Positano may focus on pleasure, and Amalfi on history, but cool, serene Ravello revels in refinement. Thrust over the Bay of Salerno on a mountain promontory, below forests of chestnut and ash, above terraced lemon groves and vineyards, Ravello early on beckoned the affluent with its island-in-the-sky views and secluded defensive positioning. Gardens out of the Arabian Nights, pastel palazzi, tucked-away piazzas with medieval fountains, architecture ranging from Romano-Byzantine to Norman-Saracen, and those sweeping blue-water, blue-sky vistas have inspired a panoply of large personalities, including Wagner and Boccaccio, princes and popes, aesthetes and hedonists, and a stream of famous authors from Virginia Woolf to Tennessee Williams. Today, many visitors flock here to discover this paradisical place, some to enjoy the town's celebrated music festival, others just to stroll through the hillside streets to gape at the bluer-than-blue panoramas of sea and sky.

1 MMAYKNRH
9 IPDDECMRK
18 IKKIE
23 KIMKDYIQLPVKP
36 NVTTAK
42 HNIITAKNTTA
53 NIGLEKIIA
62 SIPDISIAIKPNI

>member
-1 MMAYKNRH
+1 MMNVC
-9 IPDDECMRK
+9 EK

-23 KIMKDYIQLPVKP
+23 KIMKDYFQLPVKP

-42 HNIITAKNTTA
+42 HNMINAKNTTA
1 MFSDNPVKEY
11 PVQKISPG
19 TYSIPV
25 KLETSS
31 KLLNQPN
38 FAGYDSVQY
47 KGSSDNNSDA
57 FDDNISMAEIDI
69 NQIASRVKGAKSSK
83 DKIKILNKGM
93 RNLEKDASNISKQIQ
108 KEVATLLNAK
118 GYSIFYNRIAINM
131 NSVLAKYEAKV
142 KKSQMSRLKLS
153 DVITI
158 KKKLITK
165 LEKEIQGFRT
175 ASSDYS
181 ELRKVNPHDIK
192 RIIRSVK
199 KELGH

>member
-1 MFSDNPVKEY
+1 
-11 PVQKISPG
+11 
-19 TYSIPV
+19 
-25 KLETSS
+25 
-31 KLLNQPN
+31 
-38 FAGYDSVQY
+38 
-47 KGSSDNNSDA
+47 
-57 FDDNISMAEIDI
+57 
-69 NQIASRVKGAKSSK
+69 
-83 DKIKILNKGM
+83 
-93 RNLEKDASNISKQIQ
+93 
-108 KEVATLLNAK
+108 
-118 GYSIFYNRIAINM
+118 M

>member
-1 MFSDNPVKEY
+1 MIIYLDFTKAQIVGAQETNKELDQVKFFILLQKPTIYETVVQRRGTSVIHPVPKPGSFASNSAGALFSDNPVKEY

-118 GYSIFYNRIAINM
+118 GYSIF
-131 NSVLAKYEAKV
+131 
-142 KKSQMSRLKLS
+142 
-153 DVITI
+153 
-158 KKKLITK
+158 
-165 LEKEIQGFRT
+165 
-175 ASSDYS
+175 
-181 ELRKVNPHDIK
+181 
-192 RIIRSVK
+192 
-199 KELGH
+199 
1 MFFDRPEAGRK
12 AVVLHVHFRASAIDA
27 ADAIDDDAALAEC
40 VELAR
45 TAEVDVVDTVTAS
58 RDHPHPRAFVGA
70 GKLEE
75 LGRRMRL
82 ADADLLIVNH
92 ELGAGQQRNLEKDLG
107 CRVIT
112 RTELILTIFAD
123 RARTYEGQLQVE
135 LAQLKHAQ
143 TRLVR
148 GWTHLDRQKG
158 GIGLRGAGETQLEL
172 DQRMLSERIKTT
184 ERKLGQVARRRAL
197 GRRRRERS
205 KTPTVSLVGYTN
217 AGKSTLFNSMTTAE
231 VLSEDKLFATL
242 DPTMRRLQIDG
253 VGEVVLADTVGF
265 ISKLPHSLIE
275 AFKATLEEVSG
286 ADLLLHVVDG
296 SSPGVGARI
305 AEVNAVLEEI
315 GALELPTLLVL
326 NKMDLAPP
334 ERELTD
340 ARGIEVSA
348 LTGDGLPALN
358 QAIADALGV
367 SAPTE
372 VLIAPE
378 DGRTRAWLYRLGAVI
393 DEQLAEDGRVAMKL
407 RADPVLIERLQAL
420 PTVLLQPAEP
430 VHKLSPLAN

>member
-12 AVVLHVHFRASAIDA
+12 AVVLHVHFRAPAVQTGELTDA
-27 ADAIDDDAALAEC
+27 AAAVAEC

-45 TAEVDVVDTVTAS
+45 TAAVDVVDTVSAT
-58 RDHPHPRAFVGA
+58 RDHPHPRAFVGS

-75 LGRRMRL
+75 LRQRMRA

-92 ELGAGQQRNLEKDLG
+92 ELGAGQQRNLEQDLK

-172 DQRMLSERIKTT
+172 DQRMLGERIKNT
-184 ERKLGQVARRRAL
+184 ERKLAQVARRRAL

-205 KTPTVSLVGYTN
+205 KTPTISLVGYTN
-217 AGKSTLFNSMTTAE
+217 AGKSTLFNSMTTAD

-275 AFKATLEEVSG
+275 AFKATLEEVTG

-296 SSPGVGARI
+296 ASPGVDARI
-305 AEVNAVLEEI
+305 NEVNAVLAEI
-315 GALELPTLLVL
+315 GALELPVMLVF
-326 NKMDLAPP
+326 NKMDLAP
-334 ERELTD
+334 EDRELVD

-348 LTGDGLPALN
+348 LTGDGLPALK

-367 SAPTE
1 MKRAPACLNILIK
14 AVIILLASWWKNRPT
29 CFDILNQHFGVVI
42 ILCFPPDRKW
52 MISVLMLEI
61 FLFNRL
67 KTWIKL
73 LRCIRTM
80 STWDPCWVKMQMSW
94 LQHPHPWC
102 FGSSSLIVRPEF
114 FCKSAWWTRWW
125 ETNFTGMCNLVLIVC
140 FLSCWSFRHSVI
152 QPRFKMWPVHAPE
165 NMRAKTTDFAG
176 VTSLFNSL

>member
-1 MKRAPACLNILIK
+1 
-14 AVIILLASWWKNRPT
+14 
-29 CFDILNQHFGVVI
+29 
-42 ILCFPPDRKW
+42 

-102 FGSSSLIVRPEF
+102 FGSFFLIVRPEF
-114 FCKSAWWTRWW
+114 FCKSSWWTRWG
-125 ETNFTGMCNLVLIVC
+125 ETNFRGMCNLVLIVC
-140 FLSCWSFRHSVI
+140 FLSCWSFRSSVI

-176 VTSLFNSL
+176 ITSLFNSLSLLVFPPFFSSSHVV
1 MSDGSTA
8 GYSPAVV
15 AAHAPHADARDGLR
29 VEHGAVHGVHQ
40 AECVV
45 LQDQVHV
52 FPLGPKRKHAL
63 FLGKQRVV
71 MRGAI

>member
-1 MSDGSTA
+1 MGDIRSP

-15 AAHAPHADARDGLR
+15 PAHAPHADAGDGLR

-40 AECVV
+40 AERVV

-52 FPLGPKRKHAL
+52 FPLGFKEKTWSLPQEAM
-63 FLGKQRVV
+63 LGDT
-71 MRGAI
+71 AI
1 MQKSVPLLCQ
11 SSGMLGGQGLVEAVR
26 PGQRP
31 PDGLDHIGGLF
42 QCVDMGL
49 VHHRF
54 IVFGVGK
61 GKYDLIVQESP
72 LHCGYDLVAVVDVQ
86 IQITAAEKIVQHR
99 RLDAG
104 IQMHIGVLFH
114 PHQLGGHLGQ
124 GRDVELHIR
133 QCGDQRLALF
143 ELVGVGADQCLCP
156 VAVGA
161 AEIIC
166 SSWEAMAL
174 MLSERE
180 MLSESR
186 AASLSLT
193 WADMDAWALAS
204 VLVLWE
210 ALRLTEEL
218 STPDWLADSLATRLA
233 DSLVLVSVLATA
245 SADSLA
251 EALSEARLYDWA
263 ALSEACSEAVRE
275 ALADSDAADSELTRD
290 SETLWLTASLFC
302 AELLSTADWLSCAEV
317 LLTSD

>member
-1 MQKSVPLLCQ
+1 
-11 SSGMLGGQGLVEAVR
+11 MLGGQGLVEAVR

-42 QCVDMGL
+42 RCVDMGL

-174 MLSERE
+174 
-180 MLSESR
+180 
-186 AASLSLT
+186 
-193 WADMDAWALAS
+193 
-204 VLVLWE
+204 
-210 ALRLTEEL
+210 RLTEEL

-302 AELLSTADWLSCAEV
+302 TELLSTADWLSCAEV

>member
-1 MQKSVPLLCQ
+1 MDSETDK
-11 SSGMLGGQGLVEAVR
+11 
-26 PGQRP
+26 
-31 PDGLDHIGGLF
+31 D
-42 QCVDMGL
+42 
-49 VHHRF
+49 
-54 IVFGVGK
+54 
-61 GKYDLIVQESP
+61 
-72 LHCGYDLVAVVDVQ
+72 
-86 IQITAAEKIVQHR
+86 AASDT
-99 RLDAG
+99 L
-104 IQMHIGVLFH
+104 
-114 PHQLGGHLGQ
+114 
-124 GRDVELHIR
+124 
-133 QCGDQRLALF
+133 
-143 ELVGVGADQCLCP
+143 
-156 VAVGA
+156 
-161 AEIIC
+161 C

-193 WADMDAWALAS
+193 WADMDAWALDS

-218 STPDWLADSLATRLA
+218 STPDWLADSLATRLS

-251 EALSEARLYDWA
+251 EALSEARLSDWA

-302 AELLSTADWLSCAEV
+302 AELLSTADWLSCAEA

At the Villa Rufolo, the noted Ravello Festival is held in its shaded gardens. Here, Wagnerian concerts are often held to pay homage to the great composer, who was inspired by these gardens to compose scenes of Parsifal. With the exception of the Villa Rufolo, concerts and the occasional event at the Auditorium Oscar Niemeyer, the hush lingers. Empty, narrow streets morph into whitewashed staircases rising into a haze of azure, which could be from the sea, the sky, or a union of both. About the only places that don't seem to be in slow motion are Piazza Duomo, in front of the cathedral, during the evening passeggiata, or cafés at pranzo (luncheon) or cena (dinner). The town likes to celebrate religious festivals throughout the year—one of the nicest celebrations is the blossom-strewn celebration of Corpus Domini (usually the end of May or beginning of June), when Piazza del Duomo is ornamented with sidewalk pictures created with flower petals.

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